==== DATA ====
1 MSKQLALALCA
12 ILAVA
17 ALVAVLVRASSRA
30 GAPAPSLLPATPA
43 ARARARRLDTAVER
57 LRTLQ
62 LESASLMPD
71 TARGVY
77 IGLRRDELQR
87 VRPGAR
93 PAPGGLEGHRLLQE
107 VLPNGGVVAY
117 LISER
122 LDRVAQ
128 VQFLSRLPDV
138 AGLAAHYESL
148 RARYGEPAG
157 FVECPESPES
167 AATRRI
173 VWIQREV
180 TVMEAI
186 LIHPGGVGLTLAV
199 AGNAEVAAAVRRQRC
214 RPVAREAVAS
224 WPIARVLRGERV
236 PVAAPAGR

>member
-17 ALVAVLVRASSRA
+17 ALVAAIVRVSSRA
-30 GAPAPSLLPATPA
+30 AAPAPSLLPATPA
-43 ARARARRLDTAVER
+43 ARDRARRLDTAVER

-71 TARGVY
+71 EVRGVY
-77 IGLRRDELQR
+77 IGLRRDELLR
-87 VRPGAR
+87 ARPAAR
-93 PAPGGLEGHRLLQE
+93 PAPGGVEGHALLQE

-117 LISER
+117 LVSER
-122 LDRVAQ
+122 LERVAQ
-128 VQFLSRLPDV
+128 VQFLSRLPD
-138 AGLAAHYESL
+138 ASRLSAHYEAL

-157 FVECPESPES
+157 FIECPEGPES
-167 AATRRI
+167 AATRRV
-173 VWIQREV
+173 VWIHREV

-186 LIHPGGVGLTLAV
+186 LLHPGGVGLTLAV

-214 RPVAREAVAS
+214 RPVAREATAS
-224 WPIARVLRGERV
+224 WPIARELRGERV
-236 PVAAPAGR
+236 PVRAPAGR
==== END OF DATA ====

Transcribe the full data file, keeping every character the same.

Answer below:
1 MSKQLALALCA
12 ILAVA
17 ALVAVLVRASSRA
30 GAPAPSLLPATPA
43 ARARARRLDTAVER
57 LRTLQ
62 LESASLMPD
71 TARGVY
77 IGLRRDELQR
87 VRPGAR
93 PAPGGLEGHRLLQE
107 VLPNGGVVAY
117 LISER
122 LDRVAQ
128 VQFLSRLPDV
138 AGLAAHYESL
148 RARYGEPAG
157 FVECPESPES
167 AATRRI
173 VWIQREV
180 TVMEAI
186 LIHPGGVGLTLAV
199 AGNAEVAAAVRRQRC
214 RPVAREAVAS
224 WPIARVLRGERV
236 PVAAPAGR

>member
-17 ALVAVLVRASSRA
+17 ALVAAIVRVSSRA
-30 GAPAPSLLPATPA
+30 AAPAPSLLPATPA
-43 ARARARRLDTAVER
+43 ARDRARRLDTAVER

-71 TARGVY
+71 EVRGVY
-77 IGLRRDELQR
+77 IGLRRDELLR
-87 VRPGAR
+87 ARPAAR
-93 PAPGGLEGHRLLQE
+93 PAPGGVEGHALLQE

-117 LISER
+117 LVSER
-122 LDRVAQ
+122 LERVAQ
-128 VQFLSRLPDV
+128 VQFLSRLPD
-138 AGLAAHYESL
+138 ASRLSAHYEAL

-157 FVECPESPES
+157 FIECPEGPES
-167 AATRRI
+167 AATRRV
-173 VWIQREV
+173 VWIHREV

-186 LIHPGGVGLTLAV
+186 LLHPGGVGLTLAV

-214 RPVAREAVAS
+214 RPVAREATAS
-224 WPIARVLRGERV
+224 WPIARELRGERV
-236 PVAAPAGR
+236 PVRAPAGR